Shorts For Winter
01 March 2015 | 2-5pm
Tickets are free but must be booked here
A warm welcome will be served along with free hearty food to share.
Bring a bottle and some appreciation for those involved (donations for artists accepted and encouraged).
PLEASE NOTE spaces are limited. Book early to secure your place.
Having charted a course through various musical landscapes, ranging from piano recitals amidst the clinking of teacups in smoke-filled drawing rooms to crepuscular pastoral and Noirish escapades on the open road, he now finds himself on a new shore. His growing interest in the sonority of found objects, field recordings, sound art and tape experiments will provide him with the tools for his next voyage. Find Stephan tinkering with radio space at SonicaFM alongside SoundFjord or musing over the potential sonic qualities of pine cones, the contents of a kitchinette, waterways, and objects found on more sturdy ground with his duo Postcards From the Volcano. The road continues to beckon for his elusive duo Georges Kaplan and there are other projects up ahead involving minimal synth/compositional collaboration.
"After the furious storm the snow lies silent, settled in rising drifts. The line of the horizon is obscured as the land extends indefinitely into the pale cloudless sky. Faraway forests hide beneath their white blankets, their once well-travelled paths lying hidden and impenetrable. Dreams of a once promised spring lie dormant, buried under thick ice. High above, frozen mists hang wraithlike, forming an opaque filter through which only the sharpest rays of an enfeebled sun can pass. All but the highest mountain's glittering peak is plunged into a murky dusk which knows neither the passing of day or night. In this permanent twilight no sound breaks the hushed silence of the snow. Nothing stirs. Time halts, frozen.
And yet, faint distant sounds begin to rise faintly like smoke from the valley below. A stranger departs, laying their first fragile footprints on the start of a new journey..."
A sonic exploration of movement and stillness involving field recording, tape manipulation, and musical experimentation via a fourtrack recorder which takes as its starting point selected works by Claude Debussy, Enrique Granados, Leoš Janáček, Olivier Messiaen and Franz Schubert.
"Ce rhythme doit avoir la valeur sonore d'un fond de paysage triste et glacé"
C. Debussy, Des Pas Sur la Neige, Préludes Bk1.
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is a Finnish artist living and working in Helsinki. His work has been widely displayed domestically and internationally. His methods have been linked to an ethnographical approach. He studies old and new stories and visual representations based on his interviews with people and research of museum collections and archives. Juhana combines this historical material with personal childhood memories or with the images from general story themes in order to create a scene or a situation in the given space. Horror/ fear and and a feeling of oddity are a part of Juhana´s image world. Traditionally it has been explained that horror and fear are created by a break-down of cultural categories and the inability to define them. This particular feeling in his art work surfaces through the past and the present, the stagnant and the moving/ mobile and the break-down of the barriers of space or the unidentifiable nature of things.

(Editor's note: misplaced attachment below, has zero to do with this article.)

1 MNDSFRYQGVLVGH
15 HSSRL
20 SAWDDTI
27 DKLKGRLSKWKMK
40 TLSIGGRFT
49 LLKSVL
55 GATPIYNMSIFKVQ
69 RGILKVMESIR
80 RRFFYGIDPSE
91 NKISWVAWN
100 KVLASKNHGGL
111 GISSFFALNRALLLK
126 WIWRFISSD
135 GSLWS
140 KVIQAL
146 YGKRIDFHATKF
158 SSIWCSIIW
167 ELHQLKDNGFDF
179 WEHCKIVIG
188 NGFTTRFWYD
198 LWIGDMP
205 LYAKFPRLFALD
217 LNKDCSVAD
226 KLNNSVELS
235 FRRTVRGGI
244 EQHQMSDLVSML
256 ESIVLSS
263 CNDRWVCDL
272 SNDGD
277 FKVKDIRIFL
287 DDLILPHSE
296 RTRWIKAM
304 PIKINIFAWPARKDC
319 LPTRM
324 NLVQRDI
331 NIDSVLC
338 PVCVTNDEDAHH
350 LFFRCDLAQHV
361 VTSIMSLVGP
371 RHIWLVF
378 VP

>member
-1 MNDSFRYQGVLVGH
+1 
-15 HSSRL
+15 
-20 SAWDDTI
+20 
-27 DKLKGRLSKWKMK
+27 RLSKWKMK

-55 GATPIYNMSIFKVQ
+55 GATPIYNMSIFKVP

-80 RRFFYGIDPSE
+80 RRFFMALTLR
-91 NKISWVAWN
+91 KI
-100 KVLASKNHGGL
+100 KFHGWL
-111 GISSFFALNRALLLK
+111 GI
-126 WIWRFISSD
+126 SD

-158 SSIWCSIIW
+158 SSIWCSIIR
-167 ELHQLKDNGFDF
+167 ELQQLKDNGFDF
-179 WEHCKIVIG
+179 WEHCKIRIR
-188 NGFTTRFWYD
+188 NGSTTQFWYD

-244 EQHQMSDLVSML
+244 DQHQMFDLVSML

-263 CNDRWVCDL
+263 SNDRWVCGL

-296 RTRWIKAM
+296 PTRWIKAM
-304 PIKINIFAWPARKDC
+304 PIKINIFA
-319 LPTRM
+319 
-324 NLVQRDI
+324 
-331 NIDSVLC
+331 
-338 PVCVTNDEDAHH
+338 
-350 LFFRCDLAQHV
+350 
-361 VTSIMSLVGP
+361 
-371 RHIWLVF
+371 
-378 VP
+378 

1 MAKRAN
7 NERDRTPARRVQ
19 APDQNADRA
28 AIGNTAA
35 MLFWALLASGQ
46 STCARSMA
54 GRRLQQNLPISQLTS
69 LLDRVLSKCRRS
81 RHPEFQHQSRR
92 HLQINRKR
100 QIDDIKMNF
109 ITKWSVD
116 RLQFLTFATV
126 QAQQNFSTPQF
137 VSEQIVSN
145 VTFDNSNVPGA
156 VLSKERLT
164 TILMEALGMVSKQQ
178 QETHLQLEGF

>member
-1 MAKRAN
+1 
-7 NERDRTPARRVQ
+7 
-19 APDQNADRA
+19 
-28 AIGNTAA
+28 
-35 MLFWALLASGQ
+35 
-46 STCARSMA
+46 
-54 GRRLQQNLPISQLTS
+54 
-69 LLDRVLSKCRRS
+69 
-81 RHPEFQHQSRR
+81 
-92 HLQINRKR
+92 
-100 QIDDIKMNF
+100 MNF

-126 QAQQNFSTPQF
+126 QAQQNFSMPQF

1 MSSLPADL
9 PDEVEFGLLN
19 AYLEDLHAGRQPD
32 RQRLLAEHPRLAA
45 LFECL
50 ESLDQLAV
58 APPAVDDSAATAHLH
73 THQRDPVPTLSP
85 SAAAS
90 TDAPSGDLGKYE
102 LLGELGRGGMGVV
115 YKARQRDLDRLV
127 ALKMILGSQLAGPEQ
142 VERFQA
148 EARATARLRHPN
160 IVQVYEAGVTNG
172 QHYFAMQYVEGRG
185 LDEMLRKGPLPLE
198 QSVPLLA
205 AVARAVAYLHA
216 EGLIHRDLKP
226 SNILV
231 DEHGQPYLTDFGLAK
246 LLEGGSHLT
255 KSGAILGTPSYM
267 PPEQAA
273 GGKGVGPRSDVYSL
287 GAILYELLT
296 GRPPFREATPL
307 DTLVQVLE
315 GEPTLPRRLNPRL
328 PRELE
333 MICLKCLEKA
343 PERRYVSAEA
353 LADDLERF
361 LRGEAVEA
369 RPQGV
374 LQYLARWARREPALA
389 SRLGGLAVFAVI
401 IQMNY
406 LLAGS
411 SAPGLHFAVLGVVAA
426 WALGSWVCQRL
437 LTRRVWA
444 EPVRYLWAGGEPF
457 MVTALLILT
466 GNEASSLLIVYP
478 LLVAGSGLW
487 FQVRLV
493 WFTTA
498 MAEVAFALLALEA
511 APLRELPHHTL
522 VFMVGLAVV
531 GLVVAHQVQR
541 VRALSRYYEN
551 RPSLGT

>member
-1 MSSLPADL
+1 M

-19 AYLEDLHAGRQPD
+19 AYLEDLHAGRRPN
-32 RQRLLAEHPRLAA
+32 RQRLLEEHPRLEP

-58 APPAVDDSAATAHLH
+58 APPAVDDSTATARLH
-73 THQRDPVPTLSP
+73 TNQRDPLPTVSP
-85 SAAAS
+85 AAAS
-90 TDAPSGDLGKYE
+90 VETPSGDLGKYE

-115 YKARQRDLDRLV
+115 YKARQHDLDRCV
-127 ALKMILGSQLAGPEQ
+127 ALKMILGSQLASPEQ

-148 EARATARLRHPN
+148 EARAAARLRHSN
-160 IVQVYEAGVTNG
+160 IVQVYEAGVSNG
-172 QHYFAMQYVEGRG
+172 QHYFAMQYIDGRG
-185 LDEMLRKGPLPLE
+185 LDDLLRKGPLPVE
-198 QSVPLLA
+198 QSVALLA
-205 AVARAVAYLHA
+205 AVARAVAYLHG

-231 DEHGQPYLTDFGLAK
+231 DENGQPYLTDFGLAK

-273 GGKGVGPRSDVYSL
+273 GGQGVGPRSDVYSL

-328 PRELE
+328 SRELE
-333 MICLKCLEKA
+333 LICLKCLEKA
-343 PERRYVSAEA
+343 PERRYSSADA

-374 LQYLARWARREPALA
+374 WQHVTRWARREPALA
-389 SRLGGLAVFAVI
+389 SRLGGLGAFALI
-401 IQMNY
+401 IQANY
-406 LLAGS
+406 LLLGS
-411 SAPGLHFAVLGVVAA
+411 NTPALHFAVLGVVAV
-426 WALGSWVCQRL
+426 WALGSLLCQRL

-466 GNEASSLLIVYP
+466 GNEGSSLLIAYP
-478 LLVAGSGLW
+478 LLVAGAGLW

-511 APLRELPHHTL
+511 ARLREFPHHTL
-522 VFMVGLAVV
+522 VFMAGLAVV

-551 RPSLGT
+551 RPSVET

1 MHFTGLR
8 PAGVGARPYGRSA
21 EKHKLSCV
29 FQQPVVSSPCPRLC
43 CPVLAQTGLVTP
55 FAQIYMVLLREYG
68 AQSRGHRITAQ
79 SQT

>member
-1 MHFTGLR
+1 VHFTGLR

Juhana will be presenting a winter-themed projection installation at Shorts For All Seasons.
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is multi disciplinary sound and sculptural artist Andrew Page, he is active on the London sound art, improv and noise scenes. Page's works have been broadcast on terrestrial and internet radio, been featured on film soundtracks and his sound and installation works have been exhibited in art galleries internationally. He has collaborated with musicians, poets, actors, performance artists, sound artists and visual artists. He has performed many improvised concerts solo, duo, trio or as part of a large scale ensemble. Occasionally he performs vocals with harsh noise act Page & Drage. His dark brooding dronescapes combine analog and digital sound sources, including field recordings, detuned radios, analogue televisions, computers, turntables, CD & mp3 players, tape recorders, 8-bit gameboys, handmade electronic devices, broken vintage equipment and handmade sculptural instruments (made from mainly found materials such as hospital crutches, driftwood and bones reclaimed from the River Thames).
For this performance raxil4 shall be performing a simple sine wave piece for 4 sine wave generators and reverb, incorporating the phenomena of monaural beats, derived from the convergence of two frequencies within a single speaker to create a perceivable pulse or beat.
In acoustics, a beat is an interference between two sounds of slightly different frequencies, perceived as periodic variations in volume whose rate is the difference between the two frequencies. Tuning two tones to a unison will present a peculiar effect: when the two tones are close in pitch but not identical, the difference in frequency generates the beating. The volume varies like in a tremolo as the sounds alternately interfere constructively and destructively. As the two tones gradually approach unison, the beating slows down and may become so slow as to be imperceptible.